“After thoroughly reviewing the parties’ final offers on the Hours of Work article, we find that neither side has fully demonstrated the need for the numerous changes to the status quo being proposed. For this reason, the Panel shall impose compromise wording.” AFGE 02 FSIP 60 (12/12/02)
Second, what does the Panel’s criterion quoted in the second paragraph of this posting even mean? It is so packed with ambiguity that, like the unicorn, it can only exist in the eye of the beholder. Unlike the standard of “just cause for discipline” which over time has taken on specific criteria or MSPB’s “Douglas Factors,” the Panel has done virtually nothing to further refine the DN concept. Consequently, it is inevitable that biases—good and bad, large and small, intentional and subconscious–of the individual Panel member(s) deciding the case are the only things that matter.
Third, Panel members have even flip-flopped on what the “status quo” means. For example, in a 2012 case the Panel member faced a management demand that bargaining unit employees have their cubicle size reduced from 96 sq. ft., which had been the standard for everyone, to only 80 sq. feet. Rather than treat the 96 sq. ft. as the status quo and place the burden on the Employer, the Panel member said that the status quo was really that the unit employees had had the same size cubicles as others. Consequently, now that the agency was reducing everyone to 80 sq. ft., that was the new status quo. See AFGE, 12 FSIP 79 (6/6/12)
Fourth, Panel decisions built atop a demand for DN often mention that the party with the burden did not provide “evidence” of a need for a change. But again, the Panel has done nothing to define what evidence is. For example, when will a proposal supported only by logic/reason be considered mere speculation rather than evidence? How many grievances are enough to show that there has been a problem, if not abuse? What is minimally required of statistical evidence to be treated as significant?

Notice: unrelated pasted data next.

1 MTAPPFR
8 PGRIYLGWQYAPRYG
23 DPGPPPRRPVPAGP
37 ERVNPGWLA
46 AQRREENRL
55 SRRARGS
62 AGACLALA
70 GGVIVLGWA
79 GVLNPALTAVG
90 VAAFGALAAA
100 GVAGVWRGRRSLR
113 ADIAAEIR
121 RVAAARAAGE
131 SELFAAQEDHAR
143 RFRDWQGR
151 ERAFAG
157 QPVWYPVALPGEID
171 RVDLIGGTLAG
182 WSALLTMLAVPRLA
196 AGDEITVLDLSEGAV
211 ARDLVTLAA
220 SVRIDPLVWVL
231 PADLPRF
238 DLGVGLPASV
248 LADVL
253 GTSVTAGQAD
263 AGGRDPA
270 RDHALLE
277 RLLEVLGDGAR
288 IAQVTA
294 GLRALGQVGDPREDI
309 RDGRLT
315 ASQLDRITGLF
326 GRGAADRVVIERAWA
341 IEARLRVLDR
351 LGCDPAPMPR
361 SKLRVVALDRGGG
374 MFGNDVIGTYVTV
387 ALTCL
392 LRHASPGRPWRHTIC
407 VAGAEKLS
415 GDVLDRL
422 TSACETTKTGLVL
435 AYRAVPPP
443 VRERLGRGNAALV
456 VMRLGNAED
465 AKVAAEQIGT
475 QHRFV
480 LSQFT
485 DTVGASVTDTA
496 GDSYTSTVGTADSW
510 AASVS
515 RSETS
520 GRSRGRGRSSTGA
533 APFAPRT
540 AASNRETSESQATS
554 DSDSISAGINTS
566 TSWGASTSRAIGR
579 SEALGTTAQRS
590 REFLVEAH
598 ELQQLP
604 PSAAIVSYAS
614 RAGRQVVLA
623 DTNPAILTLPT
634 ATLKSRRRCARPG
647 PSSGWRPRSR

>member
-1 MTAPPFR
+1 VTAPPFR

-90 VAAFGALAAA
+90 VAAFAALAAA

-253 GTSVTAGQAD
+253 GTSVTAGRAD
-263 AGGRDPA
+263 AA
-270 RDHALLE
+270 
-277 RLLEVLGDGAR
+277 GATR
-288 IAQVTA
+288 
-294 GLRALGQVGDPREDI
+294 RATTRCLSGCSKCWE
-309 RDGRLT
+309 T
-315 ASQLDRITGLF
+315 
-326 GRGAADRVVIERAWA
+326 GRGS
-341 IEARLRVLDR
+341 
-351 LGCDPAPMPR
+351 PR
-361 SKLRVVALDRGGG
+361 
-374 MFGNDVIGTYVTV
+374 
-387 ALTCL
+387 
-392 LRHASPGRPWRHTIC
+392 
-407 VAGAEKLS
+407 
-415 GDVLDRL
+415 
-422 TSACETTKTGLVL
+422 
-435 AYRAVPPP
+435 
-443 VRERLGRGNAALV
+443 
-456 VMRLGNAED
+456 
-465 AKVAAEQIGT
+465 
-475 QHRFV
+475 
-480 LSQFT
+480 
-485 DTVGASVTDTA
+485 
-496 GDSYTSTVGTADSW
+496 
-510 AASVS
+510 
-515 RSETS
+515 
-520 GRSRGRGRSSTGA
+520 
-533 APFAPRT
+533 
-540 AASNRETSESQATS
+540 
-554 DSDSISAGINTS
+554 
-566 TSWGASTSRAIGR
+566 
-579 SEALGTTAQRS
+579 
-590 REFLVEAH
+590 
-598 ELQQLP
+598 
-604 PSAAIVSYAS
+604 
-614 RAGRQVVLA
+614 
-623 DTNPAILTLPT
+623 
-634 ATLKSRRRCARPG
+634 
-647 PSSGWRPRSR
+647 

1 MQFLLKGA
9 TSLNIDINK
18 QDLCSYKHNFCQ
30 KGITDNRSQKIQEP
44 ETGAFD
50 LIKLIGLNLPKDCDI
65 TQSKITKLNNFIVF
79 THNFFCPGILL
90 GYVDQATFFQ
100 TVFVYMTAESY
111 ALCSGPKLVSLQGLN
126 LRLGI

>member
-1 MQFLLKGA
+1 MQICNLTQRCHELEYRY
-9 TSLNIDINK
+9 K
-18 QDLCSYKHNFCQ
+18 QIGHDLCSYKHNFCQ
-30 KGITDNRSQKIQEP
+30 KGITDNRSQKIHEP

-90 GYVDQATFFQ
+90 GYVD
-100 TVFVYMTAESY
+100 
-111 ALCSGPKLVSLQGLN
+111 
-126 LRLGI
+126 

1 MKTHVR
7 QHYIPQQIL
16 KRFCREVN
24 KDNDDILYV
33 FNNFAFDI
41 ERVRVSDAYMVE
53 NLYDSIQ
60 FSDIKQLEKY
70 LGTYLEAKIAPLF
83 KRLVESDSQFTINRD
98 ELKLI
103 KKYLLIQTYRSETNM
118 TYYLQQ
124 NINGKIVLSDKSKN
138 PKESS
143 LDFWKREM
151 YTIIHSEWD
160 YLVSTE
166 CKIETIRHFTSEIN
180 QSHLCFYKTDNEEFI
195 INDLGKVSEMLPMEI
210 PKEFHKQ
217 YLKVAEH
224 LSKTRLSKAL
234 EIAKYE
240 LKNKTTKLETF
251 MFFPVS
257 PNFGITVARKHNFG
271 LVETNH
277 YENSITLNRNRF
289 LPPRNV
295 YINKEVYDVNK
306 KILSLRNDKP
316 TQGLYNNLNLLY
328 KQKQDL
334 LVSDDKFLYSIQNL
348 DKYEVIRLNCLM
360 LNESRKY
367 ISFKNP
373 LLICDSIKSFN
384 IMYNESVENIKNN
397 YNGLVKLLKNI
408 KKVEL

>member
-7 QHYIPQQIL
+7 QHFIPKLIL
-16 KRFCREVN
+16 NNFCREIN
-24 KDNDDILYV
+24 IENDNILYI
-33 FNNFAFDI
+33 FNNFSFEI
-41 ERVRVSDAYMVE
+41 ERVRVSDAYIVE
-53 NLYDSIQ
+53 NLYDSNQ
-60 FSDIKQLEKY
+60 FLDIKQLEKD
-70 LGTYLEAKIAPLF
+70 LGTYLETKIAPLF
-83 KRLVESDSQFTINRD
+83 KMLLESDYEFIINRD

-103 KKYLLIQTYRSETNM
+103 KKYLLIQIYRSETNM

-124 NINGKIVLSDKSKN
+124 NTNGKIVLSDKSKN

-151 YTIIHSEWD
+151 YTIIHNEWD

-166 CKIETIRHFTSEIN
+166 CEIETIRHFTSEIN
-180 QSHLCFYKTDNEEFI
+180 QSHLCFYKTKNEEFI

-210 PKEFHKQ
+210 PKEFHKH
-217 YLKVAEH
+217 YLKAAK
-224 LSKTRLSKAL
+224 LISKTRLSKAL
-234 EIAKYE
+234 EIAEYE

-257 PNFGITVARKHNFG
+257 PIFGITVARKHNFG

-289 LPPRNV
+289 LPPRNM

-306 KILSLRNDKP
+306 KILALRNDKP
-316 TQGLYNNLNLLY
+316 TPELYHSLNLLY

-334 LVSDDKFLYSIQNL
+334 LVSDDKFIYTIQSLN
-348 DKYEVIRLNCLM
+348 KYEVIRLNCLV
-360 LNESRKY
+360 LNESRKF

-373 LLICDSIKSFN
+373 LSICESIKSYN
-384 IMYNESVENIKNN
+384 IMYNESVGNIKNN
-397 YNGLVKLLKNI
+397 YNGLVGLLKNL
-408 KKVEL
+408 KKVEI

Fifth, by demanding that the parties provide evidence showing that there is a problem with the status quo, the Panel, ironically, is encouraging the party that wants the change to stir up some problems. For example, if a union wants a more objective contract provision on when sick leave restriction letters are appropriate, the DN criterion forces it to file grievances every time management imposes one alleging any and every plausible violation. They should allege that the decision was discriminatory, retaliatory, violated past practice, and misapplied the contract language. Unions should ask for as many records as possible and generally make a mess over the issue. Based on Panel decisions to date, it does not seem to matter whether the union wins or loses. The Panel just wants to see fighting, no matter how much official time that wastes.
In contrast, if the Panel valued logic and reasonableness above all else, the union could wait for contract negotiations to fix the problem—prospectively as well as retroactively. If impasse assistance was needed, it could feel confident that solid reasoning could prevail.